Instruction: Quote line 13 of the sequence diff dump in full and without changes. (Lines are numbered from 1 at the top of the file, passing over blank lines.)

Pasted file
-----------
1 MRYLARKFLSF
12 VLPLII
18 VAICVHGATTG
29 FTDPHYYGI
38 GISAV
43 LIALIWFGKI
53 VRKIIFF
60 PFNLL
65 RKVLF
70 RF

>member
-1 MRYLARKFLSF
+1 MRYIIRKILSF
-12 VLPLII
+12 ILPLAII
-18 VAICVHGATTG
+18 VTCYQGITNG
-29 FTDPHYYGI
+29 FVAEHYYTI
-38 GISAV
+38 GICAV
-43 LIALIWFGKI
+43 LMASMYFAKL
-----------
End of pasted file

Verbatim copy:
+1 MRYIIRKILSF